Hi Biblioglobal! Those are interesting questions. I think the answer is that both conscious and unconscious bias are at play. Alexander goes into detail about how—as the laws changed to make it harder to be explicitly racist—conservative politicians used coded anti-black rhetoric to realign their political party and build a majority. Then, at a time when some believed the prison system could be phased out and crack hadn’t even hit the streets, the Reagan Administration manufactured a “War on Drugs.” It’s hard to believe they didn’t have a particular “enemy” in mind when we have such a long history in our country of viewing “criminals” in a racial way.

      Disparate treatment—intentionally treating someone differently because of a protected characteristic (like race or sex)—isn’t easy to prove, especially when we have to consider the intent of the individual agents involved in developing and implementing a governmental policy. These are individuals who aren’t likely to leave behind clear evidence of their discriminatory intent. A strong disparate impact of a supposedly “neutral” policy on a certain group, however, suggests an underlying intent.

      1. Thanks for your thoughts. They make a lot of sense. I also realized after I left my comment, that my comment reflected my thoughts several years ago when BiblioBoyfriend read the book. Reflecting on events since then, I think I was underestimating the pervasiveness of conscious bias.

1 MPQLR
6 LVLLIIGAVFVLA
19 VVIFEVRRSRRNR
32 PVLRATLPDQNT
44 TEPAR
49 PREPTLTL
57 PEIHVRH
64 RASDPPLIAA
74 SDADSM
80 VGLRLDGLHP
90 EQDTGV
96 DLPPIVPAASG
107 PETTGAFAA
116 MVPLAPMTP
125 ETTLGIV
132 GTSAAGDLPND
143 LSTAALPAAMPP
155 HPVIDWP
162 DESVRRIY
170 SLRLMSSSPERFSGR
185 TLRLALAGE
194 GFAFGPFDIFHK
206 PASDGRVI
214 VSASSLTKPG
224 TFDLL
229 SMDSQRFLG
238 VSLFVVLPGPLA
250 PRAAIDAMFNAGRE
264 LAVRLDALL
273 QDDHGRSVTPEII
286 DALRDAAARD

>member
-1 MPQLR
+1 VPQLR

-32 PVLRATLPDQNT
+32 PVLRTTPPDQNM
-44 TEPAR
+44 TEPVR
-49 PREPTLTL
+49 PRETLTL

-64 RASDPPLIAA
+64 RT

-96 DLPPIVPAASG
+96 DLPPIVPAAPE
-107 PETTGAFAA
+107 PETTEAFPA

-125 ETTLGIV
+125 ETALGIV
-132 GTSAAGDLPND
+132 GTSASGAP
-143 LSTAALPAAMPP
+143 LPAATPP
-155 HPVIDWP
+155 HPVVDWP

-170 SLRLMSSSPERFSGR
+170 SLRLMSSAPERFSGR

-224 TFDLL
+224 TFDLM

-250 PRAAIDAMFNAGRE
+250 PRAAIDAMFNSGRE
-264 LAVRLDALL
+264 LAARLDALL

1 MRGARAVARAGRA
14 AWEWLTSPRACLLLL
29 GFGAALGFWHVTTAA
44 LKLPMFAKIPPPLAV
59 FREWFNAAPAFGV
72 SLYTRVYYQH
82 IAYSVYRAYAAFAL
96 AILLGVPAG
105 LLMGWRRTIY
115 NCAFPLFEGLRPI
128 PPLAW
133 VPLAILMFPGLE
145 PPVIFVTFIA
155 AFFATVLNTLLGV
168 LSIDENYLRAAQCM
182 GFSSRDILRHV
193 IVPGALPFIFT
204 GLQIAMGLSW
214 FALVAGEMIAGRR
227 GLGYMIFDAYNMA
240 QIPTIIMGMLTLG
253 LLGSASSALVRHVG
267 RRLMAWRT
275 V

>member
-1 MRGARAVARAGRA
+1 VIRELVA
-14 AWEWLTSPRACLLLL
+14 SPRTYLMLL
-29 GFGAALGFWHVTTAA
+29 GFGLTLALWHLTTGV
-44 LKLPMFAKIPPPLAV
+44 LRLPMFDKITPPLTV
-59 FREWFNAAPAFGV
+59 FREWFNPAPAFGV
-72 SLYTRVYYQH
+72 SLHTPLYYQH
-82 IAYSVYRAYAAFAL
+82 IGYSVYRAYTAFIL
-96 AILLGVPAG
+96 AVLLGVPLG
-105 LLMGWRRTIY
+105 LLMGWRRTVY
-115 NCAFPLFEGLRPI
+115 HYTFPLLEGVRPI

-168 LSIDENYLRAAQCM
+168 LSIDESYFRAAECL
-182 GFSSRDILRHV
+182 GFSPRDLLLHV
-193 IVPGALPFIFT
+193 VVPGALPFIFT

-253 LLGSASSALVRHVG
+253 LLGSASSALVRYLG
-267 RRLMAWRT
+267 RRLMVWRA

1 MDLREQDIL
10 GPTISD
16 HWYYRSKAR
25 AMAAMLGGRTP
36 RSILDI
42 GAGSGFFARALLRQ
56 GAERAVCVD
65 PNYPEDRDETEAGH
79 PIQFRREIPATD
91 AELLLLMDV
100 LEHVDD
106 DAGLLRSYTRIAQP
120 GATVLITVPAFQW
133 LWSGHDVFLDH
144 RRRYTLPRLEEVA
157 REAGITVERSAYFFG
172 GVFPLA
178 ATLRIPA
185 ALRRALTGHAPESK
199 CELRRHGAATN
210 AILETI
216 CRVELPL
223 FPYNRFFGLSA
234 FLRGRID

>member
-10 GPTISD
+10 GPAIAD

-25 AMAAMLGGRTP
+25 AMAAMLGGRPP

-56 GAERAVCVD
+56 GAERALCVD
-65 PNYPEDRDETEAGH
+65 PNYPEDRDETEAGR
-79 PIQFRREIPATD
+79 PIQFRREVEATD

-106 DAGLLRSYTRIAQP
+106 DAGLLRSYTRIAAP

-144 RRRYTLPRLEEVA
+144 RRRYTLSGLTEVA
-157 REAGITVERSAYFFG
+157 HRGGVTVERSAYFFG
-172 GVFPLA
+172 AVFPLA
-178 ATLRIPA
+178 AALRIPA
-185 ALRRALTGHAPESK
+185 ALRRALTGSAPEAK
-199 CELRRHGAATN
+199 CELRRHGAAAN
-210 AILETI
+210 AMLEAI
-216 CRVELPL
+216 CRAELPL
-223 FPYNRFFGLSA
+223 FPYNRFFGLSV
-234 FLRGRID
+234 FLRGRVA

5. Very interesting post, and a great topic for Black History Month as well. I tried the exercise and pictured a white guy, as well.

    There are some jurisdictions where employment discrimination based on either arrest record, conviction record, or both is illegal – New York is one. Here in NY we have several provisions on the books that protect individuals with conviction histories from employment discrimination – I’ve encountered the issue several times in my own law practice. More and more cities and counties are also implementing “ban the box” ordinances as well. These are wonderful and important developments (in my opinion, of course, but I’m only speaking for myself and not my firm) but we still have a long way to go.

    Thanks for the thought provoking post!

    1. Hi Jacyln! It’s great to hear about those developments in NY. We have a local “ban the box” law that our city government recently expanded. It’s definitely an important step forward, though Alexander argues that we need social change on a much bigger scale to truly address the problem.